How did "Twilight" find such a large following in Spain? And how did "New Moon" become "Luna Nueva?"

"Because it has everything we like: handsome guys, a love story, fantasy,” said Adriana Almarza Albo, a student from Torrejon.

“We are the best fans in the world, and [in Spain] the books were received even better than was expected. As thanks, they are giving us the movie first,” she said.

However, Spain's love for "Twilight," was not at first sight. The romance grew to current proportions over the past two years after witnessing swooning fans in the U.S.

Teresa Ballesteros, a student of translation and interpretation at the Autonomous University of Madrid, first heard about "Twilight" two years ago from her host sister while living in Canada, when it was already famous worldwide.

For non-obsessives, the plot goes like this, according to Monica Hesse in the Washington Post:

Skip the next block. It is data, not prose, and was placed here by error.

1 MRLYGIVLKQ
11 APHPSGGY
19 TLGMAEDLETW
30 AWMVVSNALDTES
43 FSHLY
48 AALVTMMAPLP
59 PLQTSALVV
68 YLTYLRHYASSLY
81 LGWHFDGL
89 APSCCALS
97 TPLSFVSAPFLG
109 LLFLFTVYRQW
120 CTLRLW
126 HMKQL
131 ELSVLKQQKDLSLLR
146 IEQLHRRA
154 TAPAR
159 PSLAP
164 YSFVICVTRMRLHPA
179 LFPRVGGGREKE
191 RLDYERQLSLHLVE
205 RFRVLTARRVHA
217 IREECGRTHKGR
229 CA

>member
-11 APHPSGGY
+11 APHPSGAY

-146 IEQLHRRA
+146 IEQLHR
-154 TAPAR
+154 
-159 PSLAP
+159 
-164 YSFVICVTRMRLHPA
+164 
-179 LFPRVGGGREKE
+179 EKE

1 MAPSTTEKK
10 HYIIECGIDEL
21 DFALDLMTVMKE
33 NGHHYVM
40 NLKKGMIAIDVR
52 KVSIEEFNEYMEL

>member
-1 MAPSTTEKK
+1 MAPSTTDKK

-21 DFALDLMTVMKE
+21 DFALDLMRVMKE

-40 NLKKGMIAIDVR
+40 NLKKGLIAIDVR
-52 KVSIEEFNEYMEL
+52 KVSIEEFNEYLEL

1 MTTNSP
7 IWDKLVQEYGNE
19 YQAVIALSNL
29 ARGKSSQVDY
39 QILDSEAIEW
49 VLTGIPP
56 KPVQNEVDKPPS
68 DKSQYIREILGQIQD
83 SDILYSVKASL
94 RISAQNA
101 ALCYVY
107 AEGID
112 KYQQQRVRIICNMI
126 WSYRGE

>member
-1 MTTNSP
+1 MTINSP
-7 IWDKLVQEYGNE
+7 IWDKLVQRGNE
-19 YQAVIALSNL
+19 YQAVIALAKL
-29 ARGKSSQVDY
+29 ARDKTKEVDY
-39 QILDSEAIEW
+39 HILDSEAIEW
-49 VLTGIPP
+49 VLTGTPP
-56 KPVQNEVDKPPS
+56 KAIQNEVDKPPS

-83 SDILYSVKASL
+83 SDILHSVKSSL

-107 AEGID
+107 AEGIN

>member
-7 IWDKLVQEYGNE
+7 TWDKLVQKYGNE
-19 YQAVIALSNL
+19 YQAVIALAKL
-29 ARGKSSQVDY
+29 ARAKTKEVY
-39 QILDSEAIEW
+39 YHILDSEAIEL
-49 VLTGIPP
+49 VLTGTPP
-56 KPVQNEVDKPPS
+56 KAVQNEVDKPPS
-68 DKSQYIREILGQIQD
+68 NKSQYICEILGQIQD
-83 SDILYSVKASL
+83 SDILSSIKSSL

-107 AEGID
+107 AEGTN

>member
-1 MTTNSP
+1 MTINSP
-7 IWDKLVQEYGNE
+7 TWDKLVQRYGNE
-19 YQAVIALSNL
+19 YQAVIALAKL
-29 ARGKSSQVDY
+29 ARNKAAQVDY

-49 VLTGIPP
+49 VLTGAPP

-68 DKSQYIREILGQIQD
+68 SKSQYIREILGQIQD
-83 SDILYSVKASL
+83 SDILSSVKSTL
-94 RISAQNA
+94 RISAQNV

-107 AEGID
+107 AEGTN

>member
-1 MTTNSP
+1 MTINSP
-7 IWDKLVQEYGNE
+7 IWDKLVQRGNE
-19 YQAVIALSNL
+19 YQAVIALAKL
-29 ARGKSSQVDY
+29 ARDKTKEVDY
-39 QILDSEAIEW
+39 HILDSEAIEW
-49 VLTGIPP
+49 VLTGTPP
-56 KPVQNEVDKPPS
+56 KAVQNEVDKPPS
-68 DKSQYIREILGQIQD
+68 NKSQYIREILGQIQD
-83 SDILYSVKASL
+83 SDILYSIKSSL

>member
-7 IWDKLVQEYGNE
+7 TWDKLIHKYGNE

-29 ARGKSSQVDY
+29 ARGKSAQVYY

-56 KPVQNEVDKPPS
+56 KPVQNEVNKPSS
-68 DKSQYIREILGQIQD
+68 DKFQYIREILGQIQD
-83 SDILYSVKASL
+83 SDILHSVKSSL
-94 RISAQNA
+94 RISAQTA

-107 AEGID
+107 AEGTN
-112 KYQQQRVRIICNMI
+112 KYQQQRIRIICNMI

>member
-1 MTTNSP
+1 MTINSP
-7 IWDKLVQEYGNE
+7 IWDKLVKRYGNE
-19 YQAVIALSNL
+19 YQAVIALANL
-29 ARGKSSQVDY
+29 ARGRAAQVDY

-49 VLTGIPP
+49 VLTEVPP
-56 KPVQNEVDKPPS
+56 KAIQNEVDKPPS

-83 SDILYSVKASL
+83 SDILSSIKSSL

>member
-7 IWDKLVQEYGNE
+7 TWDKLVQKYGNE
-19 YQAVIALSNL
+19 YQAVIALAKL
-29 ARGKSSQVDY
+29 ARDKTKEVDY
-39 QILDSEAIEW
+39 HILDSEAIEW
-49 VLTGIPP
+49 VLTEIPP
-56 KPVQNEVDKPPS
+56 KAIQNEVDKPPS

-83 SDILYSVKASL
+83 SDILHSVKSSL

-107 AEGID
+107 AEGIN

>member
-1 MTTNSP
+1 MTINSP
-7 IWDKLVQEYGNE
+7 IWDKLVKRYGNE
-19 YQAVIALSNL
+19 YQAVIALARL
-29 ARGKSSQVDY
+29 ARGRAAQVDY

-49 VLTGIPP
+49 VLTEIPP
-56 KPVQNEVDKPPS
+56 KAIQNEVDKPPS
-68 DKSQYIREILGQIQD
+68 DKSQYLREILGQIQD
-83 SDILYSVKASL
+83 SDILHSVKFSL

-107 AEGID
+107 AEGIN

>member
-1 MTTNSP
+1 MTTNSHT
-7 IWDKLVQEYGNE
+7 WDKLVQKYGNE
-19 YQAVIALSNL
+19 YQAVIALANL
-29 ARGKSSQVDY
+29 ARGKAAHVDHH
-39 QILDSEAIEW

"In 'Twilight,' Edward Cullen waffled between wooing and eating new girl Bella Swan. He chose love.

"In 'New Moon' the darkest installment of the series, Edward becomes convinced that his girlfriend would be safer without him, so he dumps her in order to protect her and then vanishes.

"Bella, catatonic from the pain, finds solace in Jacob Black, the devoted friend who has just learned he is a werewolf, and their relationship grows deeper, and this description is utterly, utterly useless because none of it gets at what the 'Twilight' series is actually about, which is being 17."

This report comes from a journalist in our Student Correspondent Corps, a GlobalPost project training the next generation of foreign correspondents while they study abroad.